Drive-thru flu shot clinic successfulSeptember 4, 2020
By CANDY NEAL
JASPER — Dozens of seniors received flu shots at the Dubois County Health Department’s drive-thru clinic Friday morning.
It’s possible there may be other drive-thru clinics this season.
“This went very well,” said Shawn Werner, administrative director for the health department. “We’re probably going to do more in the future, since this was such a good turnout. We’ll assess the need for that.”
Friday’s clinic ran from 8:30 a.m. to noon. While people waited in their vehicles, a worker came to their window to complete check-in information. After that, a nurse came to their window to dispense the shot. Werner directed traffic into the clinic. All workers wore protective gear, including masks.
“We offered it this way for 65 and older, high dose only, so we could keep them safe,” Werner said. “It was more convenient because they did not have to come inside the building. They didn’t even have to get out of their vehicle.”
Many seniors came out for the service. “People started coming and getting in line at 7:30 a.m., and we didn’t start until 8:30 a.m.,” Werner said. “Some people were waiting in line 35 or 45 minutes. The line was all the way down past the soccer field.”
There were a couple of computer glitches at the beginning, but those were fixed and the clinic progressed smoothly. “We finally got them rolling. And it stayed busy, which is what we wanted,” Werner said.
The flu is a contagious respiratory illness caused by influenza viruses that infect the nose, throat and sometimes the lungs. Common symptoms include fever, cough, sore throat, muscle and body aches, and fatigue. The flu can cause mild to severe illness, and at times, can lead to death. The best way to prevent flu is by getting a flu vaccine each year.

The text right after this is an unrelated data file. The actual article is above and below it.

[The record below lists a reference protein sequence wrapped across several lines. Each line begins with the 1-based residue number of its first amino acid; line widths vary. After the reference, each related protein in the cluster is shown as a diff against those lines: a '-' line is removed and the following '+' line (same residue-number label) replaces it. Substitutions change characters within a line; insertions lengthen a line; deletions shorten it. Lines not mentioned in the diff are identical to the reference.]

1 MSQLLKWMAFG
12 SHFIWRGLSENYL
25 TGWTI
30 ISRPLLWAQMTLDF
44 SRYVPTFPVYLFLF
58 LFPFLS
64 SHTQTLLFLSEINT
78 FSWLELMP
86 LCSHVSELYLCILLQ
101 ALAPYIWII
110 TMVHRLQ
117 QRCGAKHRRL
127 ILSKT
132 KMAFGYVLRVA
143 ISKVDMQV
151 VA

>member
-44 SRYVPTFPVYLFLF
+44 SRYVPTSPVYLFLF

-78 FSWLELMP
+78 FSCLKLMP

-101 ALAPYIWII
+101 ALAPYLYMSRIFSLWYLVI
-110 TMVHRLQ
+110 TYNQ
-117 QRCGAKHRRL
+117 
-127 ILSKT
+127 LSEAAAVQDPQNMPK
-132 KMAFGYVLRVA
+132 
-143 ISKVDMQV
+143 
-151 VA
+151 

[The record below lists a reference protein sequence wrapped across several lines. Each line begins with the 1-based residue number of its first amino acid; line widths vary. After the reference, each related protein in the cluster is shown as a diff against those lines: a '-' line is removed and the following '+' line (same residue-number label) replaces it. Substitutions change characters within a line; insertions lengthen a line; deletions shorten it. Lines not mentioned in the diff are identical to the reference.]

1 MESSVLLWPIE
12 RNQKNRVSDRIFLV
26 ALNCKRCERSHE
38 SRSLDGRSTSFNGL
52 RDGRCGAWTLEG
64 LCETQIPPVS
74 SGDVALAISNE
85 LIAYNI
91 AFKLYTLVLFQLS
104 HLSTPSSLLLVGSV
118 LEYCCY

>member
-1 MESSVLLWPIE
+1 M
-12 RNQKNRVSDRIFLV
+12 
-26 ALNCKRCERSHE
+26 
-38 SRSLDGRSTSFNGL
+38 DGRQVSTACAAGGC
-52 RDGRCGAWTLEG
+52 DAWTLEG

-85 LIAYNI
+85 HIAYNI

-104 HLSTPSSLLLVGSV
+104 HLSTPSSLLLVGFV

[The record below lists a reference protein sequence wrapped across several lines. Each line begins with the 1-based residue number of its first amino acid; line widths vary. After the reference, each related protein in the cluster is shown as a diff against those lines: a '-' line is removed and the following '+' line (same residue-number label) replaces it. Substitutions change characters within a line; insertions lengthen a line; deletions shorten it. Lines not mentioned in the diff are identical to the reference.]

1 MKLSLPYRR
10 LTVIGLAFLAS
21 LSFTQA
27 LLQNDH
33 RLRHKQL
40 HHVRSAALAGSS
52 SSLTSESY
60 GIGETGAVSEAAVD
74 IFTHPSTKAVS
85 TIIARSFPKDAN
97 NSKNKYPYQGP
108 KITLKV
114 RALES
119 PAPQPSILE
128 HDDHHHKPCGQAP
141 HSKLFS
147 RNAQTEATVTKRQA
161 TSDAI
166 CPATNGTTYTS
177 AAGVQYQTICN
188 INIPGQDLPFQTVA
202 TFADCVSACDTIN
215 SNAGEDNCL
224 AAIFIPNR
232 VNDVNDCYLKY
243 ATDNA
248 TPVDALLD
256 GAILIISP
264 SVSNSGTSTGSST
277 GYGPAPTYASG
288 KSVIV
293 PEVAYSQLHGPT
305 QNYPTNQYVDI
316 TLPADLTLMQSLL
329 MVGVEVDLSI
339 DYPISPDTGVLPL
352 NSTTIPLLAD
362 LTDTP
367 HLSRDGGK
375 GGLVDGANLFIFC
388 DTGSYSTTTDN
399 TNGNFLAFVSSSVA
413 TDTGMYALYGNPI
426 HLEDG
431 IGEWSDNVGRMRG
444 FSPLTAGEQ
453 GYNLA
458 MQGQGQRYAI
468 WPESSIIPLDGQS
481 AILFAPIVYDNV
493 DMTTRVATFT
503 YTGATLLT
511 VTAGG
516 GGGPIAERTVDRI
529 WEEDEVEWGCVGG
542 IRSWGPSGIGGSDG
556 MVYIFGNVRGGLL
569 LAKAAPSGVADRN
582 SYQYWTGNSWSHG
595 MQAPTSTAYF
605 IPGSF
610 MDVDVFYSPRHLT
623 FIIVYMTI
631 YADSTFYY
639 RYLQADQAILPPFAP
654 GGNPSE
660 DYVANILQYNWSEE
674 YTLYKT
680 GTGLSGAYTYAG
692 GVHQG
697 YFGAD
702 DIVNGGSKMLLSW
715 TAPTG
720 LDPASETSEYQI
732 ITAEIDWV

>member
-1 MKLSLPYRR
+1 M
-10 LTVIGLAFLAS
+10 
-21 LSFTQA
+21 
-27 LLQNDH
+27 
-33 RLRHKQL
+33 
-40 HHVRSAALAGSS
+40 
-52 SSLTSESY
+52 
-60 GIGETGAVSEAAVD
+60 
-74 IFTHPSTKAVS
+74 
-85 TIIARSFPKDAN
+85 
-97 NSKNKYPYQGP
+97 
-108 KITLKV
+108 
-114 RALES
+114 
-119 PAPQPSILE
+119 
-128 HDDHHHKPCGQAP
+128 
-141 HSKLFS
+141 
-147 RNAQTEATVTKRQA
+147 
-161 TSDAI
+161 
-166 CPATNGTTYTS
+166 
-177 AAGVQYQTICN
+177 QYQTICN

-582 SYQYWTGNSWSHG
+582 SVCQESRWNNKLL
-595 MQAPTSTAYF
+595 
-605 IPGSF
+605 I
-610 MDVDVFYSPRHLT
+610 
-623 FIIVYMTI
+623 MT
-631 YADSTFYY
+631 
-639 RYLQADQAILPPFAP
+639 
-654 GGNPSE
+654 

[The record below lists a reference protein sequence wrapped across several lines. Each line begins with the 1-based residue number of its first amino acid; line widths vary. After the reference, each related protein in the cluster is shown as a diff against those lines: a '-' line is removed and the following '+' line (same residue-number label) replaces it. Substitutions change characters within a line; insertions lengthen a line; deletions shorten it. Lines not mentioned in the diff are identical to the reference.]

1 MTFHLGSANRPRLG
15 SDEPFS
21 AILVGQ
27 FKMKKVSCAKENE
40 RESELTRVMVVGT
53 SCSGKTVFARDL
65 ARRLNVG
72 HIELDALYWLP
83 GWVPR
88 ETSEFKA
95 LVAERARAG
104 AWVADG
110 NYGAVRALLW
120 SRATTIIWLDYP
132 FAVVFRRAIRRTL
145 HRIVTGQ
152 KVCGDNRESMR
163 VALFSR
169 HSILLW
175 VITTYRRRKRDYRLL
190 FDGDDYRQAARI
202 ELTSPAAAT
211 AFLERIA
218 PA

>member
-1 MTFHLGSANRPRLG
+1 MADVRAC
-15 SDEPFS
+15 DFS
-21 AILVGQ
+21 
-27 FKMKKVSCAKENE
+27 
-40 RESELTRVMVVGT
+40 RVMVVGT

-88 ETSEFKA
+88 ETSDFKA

The flu vaccine helps the body to develop antibodies against the seasonal virus, so that a person is less likely to catch the flu.
Health officials advise everyone to get the flu vaccine. But it is especially important for children younger than 5, adults older than 65, pregnant women, people living in long-term care facilities, smokers and people with certain medical conditions to get the vaccine to have a better chance of not catching the flu.
Along with getting the vaccine, the Centers for Disease Control and Prevention also recommends everyday preventive actions like staying away from people who are sick, covering coughs and sneezes, eating healthy, getting plenty of rest and frequently washing your hands. This will help slow the spread of germs that cause respiratory illnesses, like the flu, officials said.
While there aren’t any future drive-thru clinics scheduled yet, walk-in clinics will start on Sept. 21 at the health department, 1187 S. St. Charles St. in Jasper; those will be from 8 to 11 a.m. and from 1 to 3 p.m. Pediatric vaccinations will start Oct. 1.
“We typically start flu clinics around mid- to late September,” Werner said. “But we wanted to try and get the seniors taken care of since they are a high-risk population.”
Most insurance plans and Medicare Part B cover flu vaccines as preventative health, and the health department will submit claims to patrons’ insurance companies. Insurance cards must be presented at the time of service. Those without insurance will still be able to receive the vaccine for a fee. Call 812-481-7056 for more information.
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